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Five questions for William Bryant Rozier

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Five questions for William Bryant Rozier

The Journal Gazette

January 20, 2020

1. As we observe Dr. Martin Luther King Jr.’s 91st birthday, the average American is far too young to have any direct memory of him and his times. What was it about his life that we should be celebrating today?

Dr. King was one of the many voices of the movement who rose to be one of the strongest. He’ll always be an example of what happens when change meets opportunity meets leadership.

William Bryant Rozier, managing editor of Fort Wayne Ink Spot, stands outside the African/African-American Historical Society Museum on Douglas Avenue.

2. It’s a day when lots of blacks and whites come together to honor King’s vision of a nation where everybody counts. But some would say you shouldn’t have to set aside a day to get along. Is the King holiday a worthwhile tradition? Are we still fighting for civil rights?

Yes. We should keep setting aside a holiday. It should be more than a day … 24 hours isn’t enough.

3. King seemed to know he would eventually have to give his life for the cause of civil rights. How do you think he summoned such extraordinary courage?

He definitely knew death was a possibility. To summon the courage, I think he looked at the courage displayed by all of the civil rights fighters and those slain for the cause. He looked around him.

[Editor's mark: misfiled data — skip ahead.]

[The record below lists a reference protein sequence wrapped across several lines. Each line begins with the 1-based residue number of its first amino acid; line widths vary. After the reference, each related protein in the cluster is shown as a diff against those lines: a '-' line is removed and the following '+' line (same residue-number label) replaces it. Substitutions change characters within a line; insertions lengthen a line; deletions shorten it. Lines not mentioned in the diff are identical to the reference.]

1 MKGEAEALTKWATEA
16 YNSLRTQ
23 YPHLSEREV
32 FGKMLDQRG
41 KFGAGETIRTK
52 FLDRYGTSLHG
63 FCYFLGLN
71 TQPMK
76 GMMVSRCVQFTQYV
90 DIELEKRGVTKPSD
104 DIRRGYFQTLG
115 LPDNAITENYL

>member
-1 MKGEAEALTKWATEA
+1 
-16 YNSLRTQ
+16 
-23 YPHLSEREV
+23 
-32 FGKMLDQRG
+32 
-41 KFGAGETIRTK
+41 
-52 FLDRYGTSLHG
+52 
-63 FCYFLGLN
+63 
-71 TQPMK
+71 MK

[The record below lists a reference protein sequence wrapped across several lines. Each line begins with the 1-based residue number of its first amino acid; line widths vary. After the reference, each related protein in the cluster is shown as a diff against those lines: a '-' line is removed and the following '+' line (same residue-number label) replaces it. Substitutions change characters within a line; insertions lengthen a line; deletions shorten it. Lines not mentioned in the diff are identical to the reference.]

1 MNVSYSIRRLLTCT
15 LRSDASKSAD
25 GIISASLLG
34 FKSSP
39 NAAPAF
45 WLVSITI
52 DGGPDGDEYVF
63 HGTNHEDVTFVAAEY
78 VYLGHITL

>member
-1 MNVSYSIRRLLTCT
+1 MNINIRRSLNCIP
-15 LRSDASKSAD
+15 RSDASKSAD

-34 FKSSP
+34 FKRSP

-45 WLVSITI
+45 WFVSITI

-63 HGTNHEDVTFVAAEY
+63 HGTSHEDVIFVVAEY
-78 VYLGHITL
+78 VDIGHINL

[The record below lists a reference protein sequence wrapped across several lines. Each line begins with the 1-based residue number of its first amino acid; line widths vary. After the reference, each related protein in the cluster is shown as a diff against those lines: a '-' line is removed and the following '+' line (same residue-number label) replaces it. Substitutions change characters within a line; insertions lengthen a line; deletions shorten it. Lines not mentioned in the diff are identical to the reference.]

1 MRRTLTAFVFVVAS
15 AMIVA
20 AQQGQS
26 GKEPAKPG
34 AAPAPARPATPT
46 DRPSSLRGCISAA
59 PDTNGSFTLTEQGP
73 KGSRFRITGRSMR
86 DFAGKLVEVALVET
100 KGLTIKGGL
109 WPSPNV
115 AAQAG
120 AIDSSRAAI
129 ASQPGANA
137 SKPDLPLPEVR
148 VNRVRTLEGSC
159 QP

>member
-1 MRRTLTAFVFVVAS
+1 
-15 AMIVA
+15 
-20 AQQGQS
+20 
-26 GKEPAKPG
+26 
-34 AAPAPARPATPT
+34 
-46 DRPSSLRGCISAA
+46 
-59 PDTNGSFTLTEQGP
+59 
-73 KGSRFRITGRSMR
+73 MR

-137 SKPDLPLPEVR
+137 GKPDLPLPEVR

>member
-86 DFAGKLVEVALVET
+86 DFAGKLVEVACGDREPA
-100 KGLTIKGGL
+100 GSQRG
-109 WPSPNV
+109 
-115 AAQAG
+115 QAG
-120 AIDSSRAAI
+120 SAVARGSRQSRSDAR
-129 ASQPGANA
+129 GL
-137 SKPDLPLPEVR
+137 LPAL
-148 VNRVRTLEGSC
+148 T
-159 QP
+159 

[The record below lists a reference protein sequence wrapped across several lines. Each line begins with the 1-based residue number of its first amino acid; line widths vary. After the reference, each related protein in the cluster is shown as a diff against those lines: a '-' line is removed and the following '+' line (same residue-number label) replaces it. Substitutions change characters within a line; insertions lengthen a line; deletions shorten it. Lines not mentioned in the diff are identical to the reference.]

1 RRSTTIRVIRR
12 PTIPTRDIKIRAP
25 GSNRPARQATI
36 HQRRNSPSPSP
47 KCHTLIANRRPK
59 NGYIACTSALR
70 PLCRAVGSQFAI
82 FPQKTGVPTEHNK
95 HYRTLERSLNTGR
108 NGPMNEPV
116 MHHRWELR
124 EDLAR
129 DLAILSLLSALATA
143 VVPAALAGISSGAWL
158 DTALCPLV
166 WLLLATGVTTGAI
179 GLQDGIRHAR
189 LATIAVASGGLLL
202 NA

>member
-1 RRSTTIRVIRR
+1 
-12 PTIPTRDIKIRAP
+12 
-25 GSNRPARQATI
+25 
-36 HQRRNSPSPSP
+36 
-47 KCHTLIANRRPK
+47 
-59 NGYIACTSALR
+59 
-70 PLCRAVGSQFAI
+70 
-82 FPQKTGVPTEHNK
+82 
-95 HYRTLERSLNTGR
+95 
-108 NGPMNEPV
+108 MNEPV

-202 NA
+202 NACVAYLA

4. Will there ever be another leader like King? If there were, what would he or she be focusing on today?

Yes, I think there’ll be another King. I could see some of the younger kids who are growing up now … motivated and social-media-savvy … stepping into that role. He or she would be thinking toward the future, like fighting infant mortality. And civil rights for minorities, women and LGBTQ individuals.

5. Fort Wayne Ink Spot will be two years old next month. What hopes do you and your staff have for 2020?

We’ve brought in a handful of new writers and have expanded our admin staff. In addition to our usual output, and publishing new dedicated issues – Civil Rights, Comedy, HBCUs (Historically Black Colleges and Universities), and Infant Mortality – the Ink Spot will be producing some cool special projects.

Focus on nutrition to start the new year

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Focus on nutrition to start the new year


January 11, 2020

ating healthier is on the mind of many in the New Year. It’s a time many people try to transform their diets, but you want to make sure you do it the right way.

Kelley Marvin, owner and founder of Inspired Nutrition by Kelley, stopped by Studio 15 for some tips.

Kelley Marvin gives viewers 15 tips to improve their diets in 2020.

Her biggest suggestion for anyone looking to have a better diet is to ask where your food is coming from. She says knowing the source of your food is key to bettering yourself.

Kelley also suggests making small changes to improve your lifestyle.

If you need a little extra boost, Kelley offers services through her business. You can click here for more information.